Source: The Conversation (Au and NZ) – By Julaine Allan, Senior research fellow, Charles Sturt University
Quetiapine is a drug designed to reduce hallucinations and delusions experienced by people with schizophrenia or bipolar disorder.
The most common brand name of quetiapine is Seroquel but it’s also known by the slang names quell, Suzi-Q, baby heroin and Q-ball. Q-ball refers to a combination of quetiapine and cocaine, or sometimes heroin.
Quetiapine was developed by the ICI chemical company in England and patented in 1987. Scientists were trying to find a drug that would help reduce the symptoms of mental illnesses without the distressing side effects caused by the antipsychotics developed in the 1950s.
How does it work?
Quetiapine works by attaching to the brain’s dopamine receptors and altering serotonin levels.Short-term effects include feeling sleepy, a dry mouth, dizziness and low blood pressure when you stand up. These effects lasts about six hours.
The product information for quetiapine includes a warning not to drink grapefruit juice while taking the medication because it stops the drug being metabolised in the intestines and could increase the effects of the drug.
Longer-term effects of quetiapine use include weight gain, high blood sugars and a greater risk of diabetes.
People who take quetiapine regularly will experience withdrawal when they stop. Symptoms include nausea, insomnia, headache, diarrhoea, vomiting, dizziness and irritability.
Use as a sleeping drug
Quetiapine is often prescribed by doctors at low doses for things other than mental illness. This is mostly because the main side effect of it is making people feel sleepy.
As doctors have realised that benzodiazepines cause dependence when used regularly, other options to help people sleep or calm down have been sought and quetiapine has filled the gap.
Doctors report prescribing quetiapine because they were not sure about a patient’s mental health or they had a lot of personal problems.
War veterans are a group who have found quetiapine useful for sleeping. Soldiers first using it reported relief from nightmares and anxiety. Some said it was the first time since returning home from war that they had more than six hours sleep.
However, several deaths related to quetiapine were reported in the United States.
Concerns have also been expressed about prescribing quetiapine to Australian soldiers with post-traumatic stress disorder (PTSD) instead of providing talking therapies.
The reasons people use quetiapine recreationally are the same as for other drugs, for example, they like the effect, it enhances the effect of other drugs, or they want to experiment.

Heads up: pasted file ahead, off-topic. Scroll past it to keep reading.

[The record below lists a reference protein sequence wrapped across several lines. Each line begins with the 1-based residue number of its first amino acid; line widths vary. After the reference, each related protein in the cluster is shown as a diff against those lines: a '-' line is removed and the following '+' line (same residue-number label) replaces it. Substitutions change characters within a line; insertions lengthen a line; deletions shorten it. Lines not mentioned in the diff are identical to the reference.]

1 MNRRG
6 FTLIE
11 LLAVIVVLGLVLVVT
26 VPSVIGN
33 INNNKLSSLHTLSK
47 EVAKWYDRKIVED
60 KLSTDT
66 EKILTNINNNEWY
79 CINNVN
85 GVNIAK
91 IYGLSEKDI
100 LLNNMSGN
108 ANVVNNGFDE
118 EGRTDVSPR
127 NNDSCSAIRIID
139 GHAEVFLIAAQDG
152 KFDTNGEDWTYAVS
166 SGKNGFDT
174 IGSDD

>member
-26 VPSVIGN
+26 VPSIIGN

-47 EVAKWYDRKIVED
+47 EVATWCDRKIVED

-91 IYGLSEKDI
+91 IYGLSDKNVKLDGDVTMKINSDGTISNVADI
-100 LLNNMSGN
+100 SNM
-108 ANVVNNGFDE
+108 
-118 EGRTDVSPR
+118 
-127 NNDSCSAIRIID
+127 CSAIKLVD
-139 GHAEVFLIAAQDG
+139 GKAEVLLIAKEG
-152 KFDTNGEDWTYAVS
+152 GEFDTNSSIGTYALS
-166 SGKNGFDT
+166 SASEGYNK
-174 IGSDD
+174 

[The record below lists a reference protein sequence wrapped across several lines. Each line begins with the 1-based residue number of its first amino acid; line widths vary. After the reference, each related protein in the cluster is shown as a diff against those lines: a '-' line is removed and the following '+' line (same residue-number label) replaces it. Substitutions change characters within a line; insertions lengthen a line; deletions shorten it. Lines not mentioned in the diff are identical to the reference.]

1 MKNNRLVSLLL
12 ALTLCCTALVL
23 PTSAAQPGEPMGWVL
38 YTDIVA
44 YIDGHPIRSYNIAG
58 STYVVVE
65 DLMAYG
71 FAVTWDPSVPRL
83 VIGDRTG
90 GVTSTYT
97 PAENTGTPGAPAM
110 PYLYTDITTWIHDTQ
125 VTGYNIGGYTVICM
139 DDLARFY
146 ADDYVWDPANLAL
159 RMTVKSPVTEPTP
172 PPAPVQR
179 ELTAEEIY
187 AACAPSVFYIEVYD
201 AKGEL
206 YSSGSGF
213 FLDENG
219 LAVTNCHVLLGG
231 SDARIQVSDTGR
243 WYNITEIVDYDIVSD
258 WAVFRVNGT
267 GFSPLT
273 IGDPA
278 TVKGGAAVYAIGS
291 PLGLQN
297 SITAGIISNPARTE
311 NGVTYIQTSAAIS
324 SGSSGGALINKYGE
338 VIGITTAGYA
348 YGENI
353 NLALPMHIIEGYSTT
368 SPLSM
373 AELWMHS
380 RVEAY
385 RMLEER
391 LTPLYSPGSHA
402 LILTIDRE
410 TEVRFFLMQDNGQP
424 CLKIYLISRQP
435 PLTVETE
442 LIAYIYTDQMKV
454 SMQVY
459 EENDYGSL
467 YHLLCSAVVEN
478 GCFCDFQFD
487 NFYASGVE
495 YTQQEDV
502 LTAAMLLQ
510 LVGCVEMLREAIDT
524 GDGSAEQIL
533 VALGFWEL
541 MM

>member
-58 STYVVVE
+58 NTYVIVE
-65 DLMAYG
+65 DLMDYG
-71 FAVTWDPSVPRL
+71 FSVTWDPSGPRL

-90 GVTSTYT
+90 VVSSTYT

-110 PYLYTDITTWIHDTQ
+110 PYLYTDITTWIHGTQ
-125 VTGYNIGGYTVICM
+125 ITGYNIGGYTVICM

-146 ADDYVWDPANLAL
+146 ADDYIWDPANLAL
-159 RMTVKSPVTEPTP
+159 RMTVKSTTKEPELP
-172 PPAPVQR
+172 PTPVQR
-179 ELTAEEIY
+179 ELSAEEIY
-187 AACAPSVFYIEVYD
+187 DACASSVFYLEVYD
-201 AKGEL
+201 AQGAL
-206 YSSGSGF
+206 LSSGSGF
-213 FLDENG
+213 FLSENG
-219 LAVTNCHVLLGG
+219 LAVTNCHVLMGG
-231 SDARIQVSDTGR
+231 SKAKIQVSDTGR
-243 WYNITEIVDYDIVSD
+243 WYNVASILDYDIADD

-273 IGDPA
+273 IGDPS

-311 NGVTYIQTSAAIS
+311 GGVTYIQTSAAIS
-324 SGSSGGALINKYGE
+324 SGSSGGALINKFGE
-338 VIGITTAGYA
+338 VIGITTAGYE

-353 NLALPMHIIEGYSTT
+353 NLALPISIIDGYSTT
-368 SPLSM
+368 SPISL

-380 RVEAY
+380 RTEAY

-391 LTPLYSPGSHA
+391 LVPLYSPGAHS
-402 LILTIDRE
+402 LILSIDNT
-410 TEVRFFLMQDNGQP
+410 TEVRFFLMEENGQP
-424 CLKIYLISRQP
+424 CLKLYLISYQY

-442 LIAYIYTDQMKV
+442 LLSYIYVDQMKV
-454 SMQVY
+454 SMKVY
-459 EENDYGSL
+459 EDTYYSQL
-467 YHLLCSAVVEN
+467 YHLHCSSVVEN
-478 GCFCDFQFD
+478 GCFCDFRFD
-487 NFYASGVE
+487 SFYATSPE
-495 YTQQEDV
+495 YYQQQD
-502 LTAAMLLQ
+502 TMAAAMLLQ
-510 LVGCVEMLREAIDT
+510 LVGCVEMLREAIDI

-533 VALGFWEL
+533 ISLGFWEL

Other uses include managing the symptoms of withdrawal from other drugs, including helping with sleep.
People using amphetamines can regularly experience psychotic symptoms. Quetiapine has been recommended around networks of people who use drugs as helpful way to reduce those symptoms.
Since 1997 when quetiapine was approved in the US, prescribing rates have increased dramatically all over the world. It’s the fifth-biggest selling prescription drug in the US, with sales over US$6 billion.
In Norway, prescriptions for quetiapine have increased over time from 584 in 2004 to 8,506 in 2015.
In 2010, AstraZeneca – the US pharmaceutical company that makes Seroquel – was fined US$520 million for promoting “off-label” uses of Seroquel to doctors.
This means it was promoted for conditions it was not licensed to treat, such as anger management, anxiety, attention-deficit hyperactivity disorder (ADHD), dementia, depression, mood disorder, PTSD, and sleeplessness.
The company denied the allegations but had to pay the fine.
Overdose and dependence
As prescribing of quetiapine has increased, so have reports of overdose and problems with dependence on the drug.
The United States Drug Abuse Warning Network reported a 90% increase in quetiapine-related emergency department visits between 2005 and 2011. The people most at risk of overdose were those using other drugs and women.
Men in their mid-thirties are the largest group of non-medical quetiapine users but it’s also common among some teens. A NSW Justice Health report found that 16% of 14- and 15-year-olds in juvenile justice centres had used quetiapine they weren’t prescribed.
A study of people in a substance treatment program found 96% of people had used quetiapine, which they got from doctors or family and friends.
– ref. Weekly Dose: quetiapine, the antipsychotic ‘sleeping pill’ linked to overdoses – http://theconversation.com/weekly-dose-quetiapine-the-antipsychotic-sleeping-pill-linked-to-overdoses-105047